Fed president sees Hawaii in strong position to weather slowdown
Yellen predicts U.S. will avert "outright recession"
Federal Reserve Bank of San Francisco President Janet Yellen said Hawaii is poised to fare better than much of the country during the U.S. economic slowdown but that the state nevertheless is feeling the effect from a reduction in consumer spending.
"It seems that in many ways, because housing is stronger and that's not a source of such drag in Hawaii as it is elsewhere in the country, that Hawaii should perhaps do better than the country as a whole," Yellen said last night following her speech at an economic forecast dinner at the Waialae Country Club. "But my guess is that (Hawaii) will see some spillover just from the (nationwide) cutback in consumer spending. There could be an impact on tourism from the mainland."
Yellen, a member of the Federal Open Market Committee headed by Chairman Ben Bernanke, said in her prepared remarks that the U.S. economy probably will experience "slow, sluggish growth, and not outright recession, in coming quarters."
But when pressed later about whether the U.S. could avoid a recession, Yellen said she wasn't totally confident about making that call.
"What I am saying is my most likely outcome is not a recession, but there is considerable uncertainty around that," she said.
Yellen said that the Federal Reserve's federal funds rate cuts, which have totaled 2 1/4 percentage points since last September to the current 3 percent level, should "promote a pickup in growth over time." Yellen forecast "anemic growth" in the U.S. for at least the first half of 2008.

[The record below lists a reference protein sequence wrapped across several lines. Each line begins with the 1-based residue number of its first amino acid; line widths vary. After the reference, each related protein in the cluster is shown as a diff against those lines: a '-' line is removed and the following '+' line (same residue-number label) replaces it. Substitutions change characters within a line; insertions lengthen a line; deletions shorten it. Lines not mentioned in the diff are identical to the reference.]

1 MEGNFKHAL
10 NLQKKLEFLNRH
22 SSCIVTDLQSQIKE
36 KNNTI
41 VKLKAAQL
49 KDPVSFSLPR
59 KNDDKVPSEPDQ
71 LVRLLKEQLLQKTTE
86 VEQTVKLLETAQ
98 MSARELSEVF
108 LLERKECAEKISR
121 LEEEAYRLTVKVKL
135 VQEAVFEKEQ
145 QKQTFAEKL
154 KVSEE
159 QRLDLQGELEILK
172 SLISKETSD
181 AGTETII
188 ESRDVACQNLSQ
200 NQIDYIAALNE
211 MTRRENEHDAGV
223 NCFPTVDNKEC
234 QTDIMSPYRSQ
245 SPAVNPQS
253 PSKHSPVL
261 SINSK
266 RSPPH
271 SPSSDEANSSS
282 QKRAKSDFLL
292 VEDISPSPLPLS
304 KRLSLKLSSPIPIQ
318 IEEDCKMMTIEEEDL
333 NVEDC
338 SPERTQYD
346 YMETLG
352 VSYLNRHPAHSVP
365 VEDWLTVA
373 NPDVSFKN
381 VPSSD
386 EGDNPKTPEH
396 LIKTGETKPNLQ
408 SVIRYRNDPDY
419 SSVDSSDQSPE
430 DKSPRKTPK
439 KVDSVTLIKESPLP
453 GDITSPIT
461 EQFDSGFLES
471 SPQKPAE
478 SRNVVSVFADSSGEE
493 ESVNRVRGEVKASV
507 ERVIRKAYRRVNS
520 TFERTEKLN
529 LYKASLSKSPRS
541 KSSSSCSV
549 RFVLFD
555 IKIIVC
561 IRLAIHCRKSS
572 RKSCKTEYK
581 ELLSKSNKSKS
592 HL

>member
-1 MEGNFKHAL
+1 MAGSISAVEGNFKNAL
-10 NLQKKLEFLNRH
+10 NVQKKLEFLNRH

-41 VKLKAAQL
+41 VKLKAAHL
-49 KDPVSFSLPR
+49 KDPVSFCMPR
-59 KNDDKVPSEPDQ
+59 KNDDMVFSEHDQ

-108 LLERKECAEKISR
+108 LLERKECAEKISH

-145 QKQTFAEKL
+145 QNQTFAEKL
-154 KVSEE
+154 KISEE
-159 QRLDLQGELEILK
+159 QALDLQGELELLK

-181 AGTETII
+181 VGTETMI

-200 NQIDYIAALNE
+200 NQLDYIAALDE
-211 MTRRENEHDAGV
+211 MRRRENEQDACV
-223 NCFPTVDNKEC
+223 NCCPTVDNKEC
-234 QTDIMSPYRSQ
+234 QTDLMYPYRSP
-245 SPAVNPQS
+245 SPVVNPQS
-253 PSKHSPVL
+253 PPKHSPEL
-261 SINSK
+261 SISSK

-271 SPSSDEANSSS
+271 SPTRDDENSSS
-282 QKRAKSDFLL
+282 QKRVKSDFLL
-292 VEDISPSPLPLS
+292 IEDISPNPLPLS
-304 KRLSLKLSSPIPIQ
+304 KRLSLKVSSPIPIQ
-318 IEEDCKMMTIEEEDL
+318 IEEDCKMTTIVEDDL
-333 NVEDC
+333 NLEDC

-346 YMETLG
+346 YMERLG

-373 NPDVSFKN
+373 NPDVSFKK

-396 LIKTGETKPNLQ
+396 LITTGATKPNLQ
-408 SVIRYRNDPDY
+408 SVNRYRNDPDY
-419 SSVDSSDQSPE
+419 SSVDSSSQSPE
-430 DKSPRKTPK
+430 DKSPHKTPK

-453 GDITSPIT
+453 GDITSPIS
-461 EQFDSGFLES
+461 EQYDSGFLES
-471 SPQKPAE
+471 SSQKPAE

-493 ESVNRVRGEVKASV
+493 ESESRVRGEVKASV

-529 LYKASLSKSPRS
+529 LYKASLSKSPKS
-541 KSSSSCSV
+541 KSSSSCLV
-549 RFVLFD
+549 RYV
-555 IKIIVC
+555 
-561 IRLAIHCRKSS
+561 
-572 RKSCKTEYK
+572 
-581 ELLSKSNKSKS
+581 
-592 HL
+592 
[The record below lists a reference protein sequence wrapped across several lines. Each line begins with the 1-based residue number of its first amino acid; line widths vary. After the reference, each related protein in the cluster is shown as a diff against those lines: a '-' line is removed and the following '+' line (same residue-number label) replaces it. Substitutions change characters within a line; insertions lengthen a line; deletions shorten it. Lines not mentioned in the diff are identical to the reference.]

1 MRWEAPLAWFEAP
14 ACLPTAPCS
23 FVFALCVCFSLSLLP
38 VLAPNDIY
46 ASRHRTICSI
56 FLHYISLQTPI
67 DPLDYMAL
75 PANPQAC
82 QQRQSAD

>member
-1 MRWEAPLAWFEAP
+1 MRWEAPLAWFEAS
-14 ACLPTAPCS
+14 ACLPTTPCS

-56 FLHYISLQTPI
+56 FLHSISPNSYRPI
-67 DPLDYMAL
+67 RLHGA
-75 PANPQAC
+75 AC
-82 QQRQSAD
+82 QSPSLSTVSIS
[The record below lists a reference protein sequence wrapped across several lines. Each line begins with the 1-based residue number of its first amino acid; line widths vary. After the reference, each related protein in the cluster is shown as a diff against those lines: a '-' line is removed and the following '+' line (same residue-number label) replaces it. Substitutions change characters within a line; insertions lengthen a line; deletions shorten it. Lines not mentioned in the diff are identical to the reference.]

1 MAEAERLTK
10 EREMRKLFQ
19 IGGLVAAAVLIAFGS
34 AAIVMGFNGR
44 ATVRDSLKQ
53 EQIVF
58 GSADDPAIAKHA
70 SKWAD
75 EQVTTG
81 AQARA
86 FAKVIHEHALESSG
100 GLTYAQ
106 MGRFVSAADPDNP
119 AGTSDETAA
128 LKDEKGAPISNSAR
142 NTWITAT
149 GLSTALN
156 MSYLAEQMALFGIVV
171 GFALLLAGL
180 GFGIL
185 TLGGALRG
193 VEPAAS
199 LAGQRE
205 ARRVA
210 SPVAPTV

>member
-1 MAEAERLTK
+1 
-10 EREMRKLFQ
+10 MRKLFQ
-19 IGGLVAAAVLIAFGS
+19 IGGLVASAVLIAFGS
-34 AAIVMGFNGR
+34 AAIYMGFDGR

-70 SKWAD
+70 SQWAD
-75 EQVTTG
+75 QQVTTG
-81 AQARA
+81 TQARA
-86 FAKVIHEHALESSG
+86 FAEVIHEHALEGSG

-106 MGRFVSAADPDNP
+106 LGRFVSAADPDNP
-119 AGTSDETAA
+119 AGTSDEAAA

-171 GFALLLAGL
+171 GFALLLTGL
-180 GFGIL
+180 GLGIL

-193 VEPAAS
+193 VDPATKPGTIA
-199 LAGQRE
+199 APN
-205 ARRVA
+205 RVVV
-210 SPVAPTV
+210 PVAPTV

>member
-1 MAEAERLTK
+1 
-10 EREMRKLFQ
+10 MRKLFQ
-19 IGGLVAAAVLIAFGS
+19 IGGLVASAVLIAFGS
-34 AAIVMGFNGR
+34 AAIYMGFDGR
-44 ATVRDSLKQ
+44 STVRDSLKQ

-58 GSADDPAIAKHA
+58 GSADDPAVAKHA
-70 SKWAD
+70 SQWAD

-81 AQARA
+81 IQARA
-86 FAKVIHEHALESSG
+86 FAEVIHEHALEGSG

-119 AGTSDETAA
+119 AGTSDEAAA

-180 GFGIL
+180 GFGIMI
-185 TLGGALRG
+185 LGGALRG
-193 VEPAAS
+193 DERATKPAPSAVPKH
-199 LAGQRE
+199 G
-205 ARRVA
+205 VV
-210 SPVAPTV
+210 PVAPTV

While acknowledging that Hawaii hasn't been immune to the slowdown, Yellen -- noting the drop-off in tourism -- said the state has an economy with a different industrial structure than the rest of the country.
"Tourism is so important and military defense is also highly important, so it's a somewhat unique industrial structure," she said during her post-speech remarks. "I think those things will be protective, so even though there's been some slowdown in the economy, you're starting from such a very strong situation."
Yellen, making her first speech of the year, said even though tourism has slowed and unemployment has risen to 3.2 percent from an all-time low of 2 percent at the end of 2006, economic conditions in Hawaii remain sound by historical standards and that the state appears well-positioned to weather any further spending reductions by U.S. consumers.
Hawaii's lack of exposure to the subprime lending market also has helped prevent a steeper slowdown, she said. Subprime lending accounted for only about a fifth of mortgage originations in Hawaii in 2006 compared to about one-third in parts of Arizona, California and Nevada -- three states that have suffered the worst of the downturn.
Yellen said her sense as to why the Hawaii property market seems to be holding its own is because there was less subprime lending than on the mainland, the influence of Asia and foreign purchases is larger, and the depreciation of the dollar.
"There is a lot of differences across different areas in the country and even within the 12th District," Yellen said. "Hawaii's on the stronger side. But it's not as though Hawaii is utterly unique and having fewer problems than some of the hard-hit areas. For example, Washington and Oregon -- those markets are also on the stronger side.
"Every place we've seen a deceleration in prices, but the run-up in prices where the run-up was the most extreme -- in areas of Arizona, Nevada, California -- there we're seeing a big decline. But there is considerable difference across regions, and Hawaii is with the stronger side. You see deceleration but not a dramatic decline."